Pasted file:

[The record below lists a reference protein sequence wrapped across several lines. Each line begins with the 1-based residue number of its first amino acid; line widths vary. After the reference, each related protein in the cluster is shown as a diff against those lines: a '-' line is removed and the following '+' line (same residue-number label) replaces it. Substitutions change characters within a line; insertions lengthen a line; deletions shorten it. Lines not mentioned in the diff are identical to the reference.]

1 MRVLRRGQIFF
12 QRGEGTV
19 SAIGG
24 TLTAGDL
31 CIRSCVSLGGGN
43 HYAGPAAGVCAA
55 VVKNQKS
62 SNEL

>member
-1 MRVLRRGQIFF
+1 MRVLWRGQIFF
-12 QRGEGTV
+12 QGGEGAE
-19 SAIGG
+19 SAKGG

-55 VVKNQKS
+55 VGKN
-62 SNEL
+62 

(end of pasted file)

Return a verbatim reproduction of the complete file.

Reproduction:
[The record below lists a reference protein sequence wrapped across several lines. Each line begins with the 1-based residue number of its first amino acid; line widths vary. After the reference, each related protein in the cluster is shown as a diff against those lines: a '-' line is removed and the following '+' line (same residue-number label) replaces it. Substitutions change characters within a line; insertions lengthen a line; deletions shorten it. Lines not mentioned in the diff are identical to the reference.]

1 MRVLRRGQIFF
12 QRGEGTV
19 SAIGG
24 TLTAGDL
31 CIRSCVSLGGGN
43 HYAGPAAGVCAA
55 VVKNQKS
62 SNEL

>member
-1 MRVLRRGQIFF
+1 MRVLWRGQIFF
-12 QRGEGTV
+12 QGGEGAE
-19 SAIGG
+19 SAKGG

-55 VVKNQKS
+55 VGKN
-62 SNEL
+62 